2.66 naasti buddhir ayuktasya na ca ayuktasya bhaavana na ca-bhaavayatah shantir asaantasya kutah sukham "One who is not devoted in the Supreme [in Krishna consciousness] can not have atman darshan without which a steady mind on atman is not possible, and so there is no possibility of peace. And how can there be any happiness without peace?" In him who does not focus his mind on Me but is engaged only in the control of senses by his own exertion, the Buddhi or the right disposition that is concerned with the pure self never arises. Therefore he fails in the practice of meditation on the self. In one who cannot think of the pure self, there arises the desire for sense objects; in him serenity does not arise. How can eternal and unsurpassed bliss be generated in him who is not serene but is attached to sense-objects? [The idea is that without the aid of devotion to God, the effort to control the senses by one's will power alone will end in failure.] Sri Krsna speaks again of the calamity that befalls one who does not practise the control of the senses in the way prescribed above: By devoting ourselves in Him, we can get atman darshan. This has been already told in the previous slokas. We have to always remember that in order to get our organs and mind disciplined, we have to devote ourselves in Him. Control of mind results in serene mind. Purified mind will get us atman darshan. From the 55th sloka, Sri Krishna is telling how by controlling organs one becomes a gyana yogi. The easiest way to achieve this is to worship his graceful form. In this slokam, he explains what all will not accrue if specific things are not done and finally, sukham i.e. Moksham will not be there. * Ayuktasya naasti Buddhir: Yuktam, is surrendering our organs in Him. For the one who does not think or meditate on Him i.e Ayuktasya, there is no possibility of the intellect or buddhi getting cleaned and getting Atma Darshanam. By devoting one s organs, mind and intellect only, one would acquire atman darshan. Atman is so minute it is not that easy to visualize it. Impure minds can never get atman darshan. To purify mind, we have to devote our organs in Him. Ayuktam means the one who does not devote oneself in God. Such a person would never get atman darshan. What if one does not get it? *na ca ayuktasya Bhavana : If that were not there the bhavana or the thoughts on atman would not be there. That is the deep meditation will not be possible. A proper understanding of atman will only result in meditating on atman. Then we will waste all our time only in the routine things, which we are thinking all the time. Alwar asks how are we spending our 24 hours at our disposal. We reply, we have innumerous things to plan and think and enjoy, but we are wondering what Alwar is doing? Alwar all the time is seeing the same Lord and nothing else. So we think the Alwar does not have variety. Because of this they do not see the normal things, which we see. Day in and day out they are seeing the same images and the same festivals. Whereas we see so many places, eat variety of foods and listen to variety of music, drama, etc. It therefore appears that we have much more things to see and enjoy while Alwars do not have this advantage. But actually, even though they see only one Object, It's the one which is enabling us to see so many. So, if we also could see him, then there will not be any necessity to see anything else. So meditation on Him and atman is very much necessary. A person without atman darshan can never meditate on atman. *na ca abhavayatah shantir : He explains what will happen to one who does not meditate. Here the word shanti is mentioned. Normally this means peace. But can peace bring shanthi? If we go to an isolated place where the surroundings are all peaceful, can our mind be peaceful? But a yogi, even amidst the noises in our towns would be peaceful in his meditation. So surroundings do not contribute to shanti. We are seeing that some persons sleep only if some noise is there. Absence of such sound may make them sleepless. Actually, if we see the correct interpretation of shanti it is desireless. A contented life with satisfaction with what one possesses, one may have shanti. This shanti would be there only if we could think of atman. Desire less will result in shanti. Happiness accumulates with desires being lesser and lesser. This happiness will be lost as desires increase. Persons earning small wages with honest labor are able to sleep peacefully. But persons earning in crores daily, do not have this happiness. Desire or Trishna (thirsting for sense-objects) is the enemy of peace. There cannot be an iota or tinge of happiness for a man who is thirsting for sensual objects. The mind will be ever restless, and will be hankering for the objects. Only when this thirsting dies, does man enjoy peace. Disturbance is due to want of an ultimate goal, and when one is certain that Krsna is the enjoyer, proprietor and friend of everyone and everything, then one can, with a steady mind, bring about peace. *asantasya kutah sukham : That lack of desire lessness (Shantih:) will not get one sukham, which means Moksham here. In this sloka four stages of Ashtanga yoga are mentioned. We have heard of Patanjali s Yoga Shastra. This is called, Ashtanga yoga and has eight stages. They are: 1.Yamam. controlling of organs and mind 2.Niyamam. controlling of organs and mind 3.Asanam. sitting in the proper posture 4.Pranayamam. breathing properly using one nostril for inhaling and the other for exhaling 5.Pratyaharam. diverting the mind from all other matters and concentrating on the atman 6.Dyanam. deep meditation of atman 7.Dharanai. desire less in all others and remain detached 8.Samadhi. meditating on God Out of these eight, the latter four Pratyaharam, Dyanam, Dharanai and Samadhi are mentioned in the 66th sloka. First line says that devoting in God one could have atman darshan and this is Pratyaharam. In the next line He said that atman darshan will enable meditating on atman and this is Dyanam. Thinking and meditating on atman would enable one to get rid off desires in other things and that is Dharanai. In the last line he said, one could get Moksham and that is Samadhi. On our own we are unable to control organs. Why do we visit temples often? By having such darshan, our paaps are dissipated, rajo/tamo gunas get diminished, likes and dislikes are removed, organs and mind get controlled. This would make us desire less and we get shanti. We therefore worship Sri Mayakoothan and get shanti. 2.67 indriyaanam hi caratam yan mano anuvidhiyate tad asya harati prajnam vaayur navam ivammbhasi "As a strong wind sweeps away a boat on the water, the wandering senses are followed by the mind; such a mind carries away a man s intelligence." Unless all of the senses are engaged in the service of the Lord, even one of them engaged in sense gratification can deviate the devotee from the path of transcendental advancement. As mentioned in the life of Maharaja Ambarisa, all of the senses must be engaged in Krsna consciousness, for that is the correct technique for controlling the mind. That mind, which is allowed by a person to be submissive to, i.e., allowed to go after the senses which go on operating, i.e., experiencing sense-objects, such a mind loses its inclination towards the pure self. The meaning is that it gets inclined towards sense-objects. Just as a contrary wind forcibly carries away a ship moving on the waters, in the name manner wisdom also is carried away from such a mind. [The idea is that the pursuit of sense pleasures dulls one's spiritual inclination, and the mind ultimately succumbs to them unresisting.] *Indiryaanam hi carataam: - Our senses (eyes, ear, taste etc) keep pursuing and running (carataam) behind their respective (touch, hearing, smell, taste etc) sense experiences. Our organs want to enjoy sensual experiences. Eyes want to see attractive scenes. Ears want to listen to good sounds. Mouth wants to eat tasty foods, and so on. These, that is, vision, hearing, taste, scent and feeling are all matters of interest for the organs. This is what Sri Krishna tells that every organ is interested in seeking the experience, which will please. So the materials in the world attract the senses and they run after them. *Yan Manah: anu vidhiyate: - While doing so, the senses drag the mind also along with them. The matters of the world create various desires like taste, vision, etc. The organs go after them to experience those desires. Mind follows the organs. *tad - For such a person, whose mind is being dragged by the senses behind sense experiences *Asya prajnam harati - Tad, that mind, will forcibly divert (divert) the intellect (prajna) engaged in atman perception of asya, this atman that is trying to control mind. So, even though this atman had decided its mind to perceive atman, the same mind is after the organs, which are attracted by the materialistic pleasures. So there is no mind to think of atman. Mind is present but it is engaged in pursuit of other pleasures along with the organs. Mind has the capacity to think about only one at a time. But are we not thinking of so many things at the same time? Yes, then it is called a confused mind. When mind is engaged in one thought, it is clear but when it thinks many, it is confusion.So when a mind is trying to perceive atman and at that time if its attention is diverted by the organs, then there will not be this mind to think of atman. When this happens we will not have resolute knowledge. This is what Sri Krishna tells. The buddhi to understand atman is carried away by the mind and the organs. If Sri Mayakoothan abducts our mind it would be welcome, but when the senses carry away the mind disaster befalls. *Vaayur navam ivam-ambhasi : Sri Krishna illustrates this by an example. Just as the wind(vaayu) blowing opposite to the direction in which a boat(naavam) is sailing will divert the boat. Here we have to regard the mind as boat, which is sailing towards atman and the winds are the organs, which divert the sailing. The method to stop this diversion is to prevent the winds blowing in the opposite direction. Since this capacity is not with us to prevent such a wind, we will have to seek asylum at the feet of Him, Who has the capacity to prevent the wind from blowing in the opposite direction. He is mightier than the wind, the Sun, the fire, the planets, this Universe and He is Sriman Narayana. By devoting ourselves to Him, our mind and senses would all get controlled. The boat also would reach its destination. Therefore, surrendering our organs in His service is the best way to control and discipline our mind and organs. Thirumangai Alwar imagining himself as a girl is being invited by her girl friends to witness the dancing Lord. This Juggler performs the dance and the girl [Alwar] is attracted. The performance was over and the performer and all spectators leave. But the girl [Alwar] remains in the auditorium. When asked by her friends as to why she is not getting up and start for home, the Alwar in his imaginary girl form says that to get up and start for home, her mind should be there. It is no longer there, as it has gone along with the Juggler. When mind is not there, no one is there to order the organs to prepare to get up. The message here is that by devoting our mind and organs in His pranks and beauty, we escape our mind and organs from engaging them in the worldly desires. Similar is the experience of Nammalwar. He says that after seeing Him, the eyes follow the Lord. We think of the mortals who are all having innumerous shortfalls. Whereas His qualities do not have any deficiency, He does not have any blemish. In every sense He cannot be faulted. So by devoting in such a perfect and blemish less Him, our organs and mind will get controlled. So when we see this great pond, we should remember Him and His astonishing pranks and thereby our mind and organs will get fixed in Him and get controlled. 2.68 tasmAd yasya maha-bahO nigr-hItani sarvasah indriyaani indriya_arthebhya: tasya prajna pratisthita Therefore, in the way described above i.e he whose mind is focussed on Me the auspicious object for meditation, and whose senses are thereby restrained from sense-objects in everyway, in his mind alone wisdom is firmly set. *Tasmad - therefore. The mind that goes after the senses. With that condition we can never have atman darshan. Only by disciplining the mind we can get all advantages. By thinking about God, the mind gets controlled. So we cannot expect to control the mind on our own, but only with His help. Therefore, *asya- that atman which is trying to control the mind and organs, which are dragged by materialistic desires, can control the mind with His help only. *Indiryaani - the senses of that atman *Indriya-arthebhya: - the objects of the sense enjoyment *sarvasah nigrhitaani - is curbed down. *tasya prajna pratishtita - In such an atman the intellect or buddhi gets well established and he qualifies to do gyana yoga. Such a person who can curb his senses and control his mind from getting driven by senses (by the help of devoting to the lord), will realize the true nature of the soul. Here we may have a doubt. To get atman darshan shouldn't we just concentrate on the atman only, rather than devote ourselves in God? Devoting our mind on our own atman is not that superior. Also, atman does not have a form or qualities to imbibe or worship. Mind will find it very difficult to concentrate on a formless and blank entity. Whereas God has many attributes and forms and temples. This makes it easier for the mind to devote. Why so many forms for God and why so many temples and Avatars? Because our tastes differ and to satisfy every taste so many forms, temples, etc. have been arranged by our elders. God also takes so many Avatars to satisfy the varied tastes of devotees. Absorbed by the beauty of the Lord here, Alwar says that one by one all his senses were lost to Him and the mind also surrendered to him. We also by involving us in this enchanting beauty of the Lord can control the organs and mind and have atman darshan. As enemies are curbed by superior force, similarly, the senses, can be curbed not by any human endeavor, but only by keeping them engaged in the service of the Lord. One who has understood this, is called sadhaka, or a suitable candidate for liberation. The Lotus flower blossoms when Sun rises and closes its petals when the Sun sets or when the Moon is shining. The Discus has the brilliance of innumerous Suns and so the Lotus like eyes open as a lotus flower blossoms. The Conch, on the other hand is white like a moon and so seeing that, the eyes close, as a Lotus flower would do. So, it appears the eyes of the Lord open wide and close alternately and Alwar is mesmerized by this beauty and so mentions this as he sees the Sri Sudarsana and the Panchajanya. We can also visualize this in our memory and thereby we can involve our senses in this magnificent vision and get our senses controlled. Our mind need not wander on various persons as to what harm they did or what abuses were hurled at us. By visiting temples and after return, memorizing the brilliant image of the Lord our time would be spent better. This will cultivate the satva quality in us and the mind gets disciplined. RECAP of 2.55-2.68 Slokas: If we can also like Alwar treat our mind as the abode of the Lord, then our mind will not go after the organs or worldly matters. In the ordinary streets one may throw garbage and unwanted things. But once it is his sannidhi, we tend to maintain the sanctity and cleanliness. Similarly, if we make our mind the residence of ordinary mortals, then all sorts of things would accumulate. But if we regard it as the street for His procession, then we would maintain sanctity and keep it clear of cheap and unwanted things. We have to regard the mind as His residence and carefully maintain it. This is the most important aspect in the 2nd Chapter of Gita. From 55th sloka to 68th sloka the Lord explained the need for control of the organs. In the four slokas 55th, 56th, 57th and 58th- four samgyas or stages were mentioned. They are Vaseekara samgya, Yekendriya samgya, Vyatireka samgya and Yatamana samgya. In the 59th sloka he mentioned that by getting atman darshan, the sense organs get controlled. In the 60th sloka he told that by controlling organs, atman darshan would be realized. When Arjuna was confused in seeming contradiction of 59th and 60th slokas, he told him in the 61st sloka that to control the organs, he should submit the senses in Him only. In the 62nd and 63rd slokas he made it clear how the atman, which does not think of God goes in bad surroundings and tumbles down to the bottom. In the next four slokas 64th, 65th, 66th and 67th - He explained once again how the person who devotes himself in Him, gradually rises up and how the people with wandering mind descend. In the 68th sloka, he told that therefore, by devoting unto Him and by withdrawing the senses from worldly matters, one starts Gyana yoga and reach supreme status. In the following three slokas of 69th, 70th and 71st, Sri Krishna tells what all advantages accrue to that person who had atman darshan. The higher stages are explained in the three slokas in descending order, as was done in 55,56,57 and 58 slokas. In the 55th sloka Vaseekara samgya was told as the highest stage. Here in the 69th sloka He is going to tell the highest reward for the Gyani. The 56th sloka dealt with the lower level stage Yekendriya samgya. Here in 70th sloka the middle reward will be explained. In the 57th and 58th slokas the next lower stages were explained. In the 71st sloka the early rewards are mentioned. 2.69 : ya nisa sarva-bhutanam tasyaam jaagarti samyami yasyaam jaagrati bhutani sa nisaah pasyato muneh "What is night for all beings is the time of awakening for the self-controlled; and the time of awakening for all beings is night for the introspective sage." We will now see the 69th sloka carefully. Sri Krishna explains with some examples. We already witness that when it is daytime for us, it is night in North America and vice versa. Similarly, for birds like crows, visibility is there in daytime. But for nocturnal birds like owls, nighttime is visible clearly. So we can say the day of crows is night for owls and the day of owls is night for crows. Citing this Sri Krishna says that the day for a person, who has controlled the senses, is night for the undisciplined person whose mind wanders on worldly matters. That is the night for the ordinary person is day for the Atma gyani. *Sarva bhuthanam- all ordinary beings, that is those who have not disciplined the senses, for them [Atman darshan] is * ya nisa- nisa means night. For the ordinary beings, what is night. Here night means for those persons atman chintana or perception of atman is night. Just as we say in our conversation that if we do not understand anything, we say it is all Greek and Latin. So atman darshan is not understandable for ordinary person and so he regards it as night. Here night signifies ignorance or darkness. *tasyam - in that same atma darsana *jaagrati samyami- those who have control over the senses, are jagrati (awake ) f That is what is night or darkness for the ordinary persons, is bright daylight awakening for the person who has controlled his senses and so he is active. *yasyam jaagrati Bhutani- But, the ordinary persons(bhutaani) i.e those who have not controlled their senses, are all awake(jaagrati), in worldly matters(yasyaam) i.e enjoy the senses (shabda, sparsa, roopa, raasa, gandham) *mune-the person who has controlled his senses, *Sa nisa pasyato : for the one who has controlled his senses, the sense enjoyment is like night (i.e not affected and doesn't indulge and is not aware of it). That is we are all active as in daylight in worldly matters and enjoy the inferior desires. But he, who has had atman darshan and controlled his senses, finds darkness in such worldly matters. Sri Krishna desires that we should all raise to this level of person who controls his senses. This is the HIGHEST LEVEL. There are two classes of intelligent men. The one is intelligent in material activities for sense gratification, and the other is introspective and awake to the cultivation of self-realization. Activities of the introspective sage, or thoughtful man, are night for persons materially absorbed. Materialistic persons remain asleep in such a night due to their ignorance of self-realization. The introspective sage remains alert in the "night" of the materialistic men. The sage feels transcendental pleasure in the gradual advancement of spiritual culture, whereas the man in materialistic activities, being asleep to self-realization, dreams of varieties of sense pleasure, feeling sometimes happy and sometimes distressed in his sleeping condition. The introspective man is always indifferent to materialistic happiness and distress. He goes on with his self-realization activities undisturbed by material reaction. 2.70 aapurya-maanam acala-pratishtham samudram apah: pravishanti yadvat tadvat kaama_yam pravishanti sarve sa shantim apnoti na kaama-kaami "A person who is not disturbed by the incessant flow of desires that enter like rivers into the ocean, which is ever being filled but is always still can alone achieve Moksham, and not the man who strives to satisfy such desires." In the 69th sloka Sri Krishna explained how the night for ordinary people who do not have a control over their senses, is daylight for persons who have atman darshan. When ordinary people are awake, that is they are active in the worldly pleasures, it is night for atman gyani. This is the highest state for such enlightened persons. Here the person does not see those worldly matters. But in the 70th sloka, Sri Krishna tells of an enlightened person, who comes into contact with such worldly matters and is not influenced or affected by them. This is a lower state than the person mentioned in the last 69th sloka. Child devotee Prahlada was tortured by his father in many ways. Serpents were directed to bite Prahlada. But he saw the serpent as the bed of Sriman Narayana and so nothing happened to him; he was rolled down a hill and he saw Govardan, which was lifted by the Lord to protect the cowherds. He was given poison to drink and prahlada saw the blue hue of the Lord and so poison had no effect on him. He was drowned in the ocean and he saw it as the abode of the Lord and so he was saved. This devotion is a very superior state and what Sri Krishna mentions is of persons like us. The difference is that when they see a serpent or poison they do not show fear or run away but look at it indifferently. The snake or poison may kill these persons but they take it in their strides, as they are aware that body is perishable while their atman is eternal. In the earlier case the poison or snake never came in the sight of those persons; but here, though they come into contact with these they have no impact on these persons. Sri Krishna explains this with an example in the 70th sloka. In the ocean all river waters mingle. With that inflow, the level of the ocean does not rise. Similarly, when the rivers are dry and when there is no inflow, the level of the ocean does not fall. It remains constant -acala. Tadvat- similarly, all worldly desires and miseries even when attack, the person, who has atman darshan, he does not change and remains unaffected. Such a person attains the supreme status of shantim or Moksham. Whereas Kama yami, the ordinary persons who are after worldly matter, will never reach this position. *Aapurya maanam - (Sea which is) always filled with water *Acala pratishtam - "Cala" is changing; Acala is unchanging; i.e Sea doesn't get impacted whether the river water flows into it and does not flow into it. *Samudram - Sea *Apah: pravishanti - water(apah:), pravishanti(flowing) into sea, * yadavat - just like (sea) *tadvat - Similarly (like sea, into which waters from river flowing, doesn't affect it or change it) *Yam - to whom (that person) *pravishanti sarve - flowing of desires due to sense objects *sa shantim apnoti - he is the one who gets the fruit of Atma darshanam *na kaama-kaami - not for one who is agitated by desires and affected by sense objects The river waters enter into the sea which is full by itself and is thus the same, i.e., unchanging in shape. The sea exhibits no special increase or decrease, whether the waters or rivers enter it or not. Even so do all objects of desire, i.e., objects of sense perception like sound etc., enter into a self-controlled one, i.e., they produce only sensorial impressions but no reaction from him. Such a person will attain peace. The meaning is that he alone attains to peace, who by reason of the contentment coming from the vision of the self, feels no disturbance when objects of sense like sound, etc., come within the ken of the senses or when they do not come. This is not the case with one who runs after desires. Whoever is agitated by sound and other objects, never attains to peace. As long as one has the material body, the demands of the body for sense gratification will continue. The devotee, however, is not disturbed by such desires because of his fullness. A Krsna conscious man is not in need of anything because the Lord fulfills all his material necessities. Therefore he is like the ocean--always full in himself. Desires may come to him like the waters of the rivers that flow into the ocean, but he is steady in his activities, and he is not even slightly disturbed by desires for sense gratification. That is the proof of a Krsna conscious man--one who has lost all inclinations for material sense gratification, although the desires are present. Because he remains satisfied in the transcendental loving service of the Lord, he can remain steady, like the ocean, and therefore enjoy full peace. Others, however, who fulfill desires even up to the limit of liberation, what to speak of material success, never attain peace. The fruitive workers, the salvationists, and also the yogis who are after mystic powers, are all unhappy because of unfulfilled desires. But the person in Krsna consciousness is happy in the service of the Lord, and he has no desires to be fulfilled. In fact, he does not even desire liberation from the so-called material bondage. The devotees of Krsna have no material desires, and therefore they are in perfect peace.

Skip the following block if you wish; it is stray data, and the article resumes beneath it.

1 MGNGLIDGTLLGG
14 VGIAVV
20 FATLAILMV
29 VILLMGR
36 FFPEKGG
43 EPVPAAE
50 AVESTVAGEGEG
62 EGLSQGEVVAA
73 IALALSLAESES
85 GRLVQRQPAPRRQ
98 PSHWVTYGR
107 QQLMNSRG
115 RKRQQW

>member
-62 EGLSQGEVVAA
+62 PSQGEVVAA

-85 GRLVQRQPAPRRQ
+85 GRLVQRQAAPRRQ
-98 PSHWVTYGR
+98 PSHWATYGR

2.71 vihaaya kaaman yah sarvaan pumaams_carati nihsprhah nirmamo nir_ahankarah: sa shantim adhigacchati "A person who has given up all desires for sense gratification, who lives free from desires, who has given up all sense of proprietorship and is devoid of false ego he alone can attain Moksham" What are desired, they are called the objects of desire. These are sound and other sense-objects. The person, who wants peace must abandon all senseobjects such as sound, touch etc. He should have no longing for them. He should be without the sense of 'mineness' regarding them, as that sense arises from the misconception that the body, which is really non-self, is the self. He who lives in this way attains to peace after seeing the self. As mentioned earlier, 69th 70th and 71st slokas describe different stages of a gyani who had atman darshan. The 69th sloka mentions the highest stage and 70th sloka mentions one in a slightly lower level. The person mentioned in 69th sloka does not see any of the worldly matters. This is same as Vaseekara samgya. For the person in 70th sloka, the worldly matters are all felt and seen. But he is immune to them and these worldly matters inflict no changes on him. Now we have to see the 71st sloka. Here the person is at his initial stage taking efforts for atman darshan. The person mentioned here starts his efforts. We can listen to the levels in 69th and 70th slokas but very difficult to achieve. But the 71st sloka is intended for ordinary persons like us. From this level he upgrades himself to the level mentioned in 70th sloka and then further uplifts him to the level indicated in 69th sloka. *Yah: puman- that Jeevatman or person, *vihaya sarvaan Kaman- discarding all sensual pleasures (sparsha, roopa, gandha, shabdha, rasa) *nisprahah- should abandon all desires. To do this he should be , *nirmamao- not claiming possession or the feeling my . *nirahankaara - Also he should have the feeling of nirahankara or not imagining body as soul or atman. *sa shantim adhigacchati - Such a person would lose interest in material pleasures and would attain Moksham or eternal bliss. Shantim means desire less, not involving in materialistic pleasures and brahma prapti or reaching the God. Here Sri Krishna tells what one has to do to get that peace and eternal bliss. First step is nirahankaraha. Next is nirmamaha. Next is nishprahaha. Next is vihaya Kaman and finally atman darshan. To have atman darshan, we have to follow the four steps. We have to first destroy ahankaram. Normally this is commonly used to indicate pride. We should know why this comes. When someone does not do what we want, we abuse him and start finding faults with every action of him. This happens because we think atman and body are same. Aham is self or soul and we assume it is body, it is called, ahankaram. The soul is not man or tree or an animal. The bodies of all these do not have the intellect or gyana. But Atman has intellect. Without understanding the basic difference between soul and body, we start assuming atman is body then we are said to have ahankaram. What is the advantage in differentiating atman from body? When it is exam time, we are to study all night without sleeping. But we feel I am getting sleep or I feel sleepy . But actually, it is the body, which requires rest and sleep. Atman never gets tired and so does not need rest. If this correct perception is there during exam time then we can throw off that laziness and sleep and study. But by going the way the body requires, one would feel asleep and may not be able to study. A sprinter, when reaching the winning pole never thinks of the aching legs but thinks only of victory. At this point the sprinter looks at atman as different from body. This is a great advantage to progress. Next, we should discard the mamakaram or assuming propreitorship. In this world nothing is ours and we carry nothing when departing from this world. But once we think something as ours, then we tend to protect it. The only thing, which can be claimed as ours, is gyana or knowledge and it will be enough if we can protect that. All others, which we claim as belonging to us, are all body, related only. The minute atman does not need any clothes or decorations. So avoiding mamakaram will drive away our desire to possess. Next is nishpraha, or discarding desires on materials. As long as water is there in a well, more water would spring. But if we dry the well totally, then no water would spring. So if we discard the materials then they will also leave us. This would lead to vihaya Kaman that is driving away the desires. This will result in atman darshan. To become desireless means not to desire anything for sense gratification. In other words, desire for becoming Krsna conscious is actually desirelessness. To understand one's actual position as the eternal servitor of Krsna, without falsely claiming this material body to be oneself and without falsely claiming proprietorship over anything in the world, is the perfect stage of Krsna consciousness. One who is situated in this perfect stage knows that because Krsna is the proprietor of everything, therefore everything must be used for the satisfaction of Krsna. The living entity cannot be desireless or senseless, but he does have to change the quality of the desires. A materially desireless person certainly knows that everything belongs to Krsna (isavasyam idam sarvam), and therefore he does not falsely claim proprietorship over anything. This transcendental knowledge is based on self-realization--namely, knowing perfectly well that every living entity is the eternal part and parcel of Krsna in spiritual identity, and therefore the eternal position of the living entity is never on the level of Krsna or greater than Him. 2.72 esa braahmi sthitih partha nainam praapya vimuhyati sthitva-asyam anta-kale pi brahma-nirvaanam rcchati "This will reach bramham, oh! Partha, after which there is no bewilderment. This should be practiced at least in the final phase of life and attain the pure happiness of bramham." *Esa sthithi this state (which state is Krishna referring to here? the state in the previous sloka? the state described in the whole of second chapter?. Selfless Karma yogam , which is done without attachment or desire for fruit is being referred to as here as Esa Stithi. Here we should interpret to indicate the essence of 2nd Chapter Karma Yoga. It was started that Arjuna should realize the eternity of atman and should uphold his dharma of protecting his people and fight. It is not just Karma yoga but asanga Karma yoga. That is unattached, without the feeling I did or mine and without a desire in the result.) *braahmi- that which will get us brahma . (which state is being referred to here? It can be considered as SriVaikuntam or Atma Saaksatkaaram or Atma darsanam i.e makes us realize the true nature of our self i.e jeevatma. Please note from 2nd sloka to 6th chapter, Krishna is detailing the true nature of Jeevatma and from 7th to 9th chapter he is referring to ways to reach Paramaatma. So any reference to Brahman in 2nd to 6th chapter, should be considered as referring to Jeevatma) *yenaam praapya - Whoever attains this state *na vimuhyati - will never get confused about his true state and neither will he grieve. Earlier we have seen that atman darshan would banish all miseries and worries. *asyam- in this Karma yoga, *anta kalepi- at least in the final years or phase of life of a person (even if we missed the boat of performing in early stages) *Sthitvaa - Situated (i.e perform) in this state (i.e performing karma yoga) *nirvaanam- unalloyed by miseries and so pure happiness, *rcchati- reaches the state , *brahmam- state of realizing the atman darshan or Moksham. With this Sri Krishna concludes this chapter. He advises Arjuna to stay in asanga Karma yoga that would get him atman sakshatkaram. Once that state is reached, there is no room for confusion or worries. Normally, this realization should have come up in youth time. Even if the person has become old, let him not think that Karma yoga is impossible to practice. Even in the final phase of life, Karma yoga can be practiced and attain the eternal bliss. So we have to understand from this sloka that even if we did not realize the merits of Karma yoga all these years, it is not late to start even in the final phase of life. We can involve ourselves, even at the ripe old age, in selfless service to others, society, country or world. We should dedicate such activities as service to God. Any work we do as long as it is not self-centered and without ego and it is within the accepted boundaries of shastra, can be regarded as Karma yoga. We should get that yearning for Karma yoga at least in our old age and try to reach a little of the stitha prajna state mentiond by Sri Krishna. We should try earnestly. By practicing if we are able to achieve something it would give us that happiness. Our elders have toiled to make these methods available for us and so we should try to practice them. Karma yoga is not to be performed in a secluded jungle leaving all our near and dear ones. In fact it was Arjuna who said he would go to forests and do meditation and it was Sri Krishna who prevented him from that and asked him to practice Karma yoga in his routine work. So our daily life is our playground and in that only we have to overcome all our challenges by practicing Karma yoga. Sri Krishna is always there to help us and we need not bother about victory or defeat in our endeavors. If we view life as an ocean of distress only, we will only get mental depression. Some regard life as challenge. The difficulty here is that since it is taken as challenge, there will be always the urge to be victorious. This will develop egoism and all our works will be self-centered. But we have to regard life as an opportunity and practice Karma yoga incessantly and do good for all and this universe. This is the essence of the 2nd Chapter. This state of performing disinterested work which is preceded by the knowledge of the eternal self and which is characterised by firm wisdom, is the Brahmi-state, which secures the attainment of the Brahman (the self). After attaining such a state, he will not be deluded, i.e., he will not get again the mortal coil. Reaching this state even during the last years of life, he wins the blissful Brahman (the self) i.e., which is full of beatitude. The meaning is that he attains the self which is constituted of nothing but bliss. Thus in the second chapter, the Lord wanted to remove the delusion of Arjuna, who did not know the real nature of the self and also did not realize that the activity named 'war' (here an ordained duty) is a means for attaining the nature of Sankhya or the self. Arjuna was under the delusion that the body is itself the self, and dominated by that delusion, had retreated from battle. He was therefore taught the knowledge called 'Sankhya' or the understanding of the self, and Yoga or what is called the path of practical work without attachment. These together have as their objective the attainment of steady wisdom (Sthitaprajnata) This has been explained in the following verse by Sri Yamunacarya: Sankhya and Yoga, which comprehend within their scope the understanding of the eternal self and the practical way of disinterested action respectively, were imparted in order to remove Arjuna's delusion. Through them the state of firm wisdom can be reached.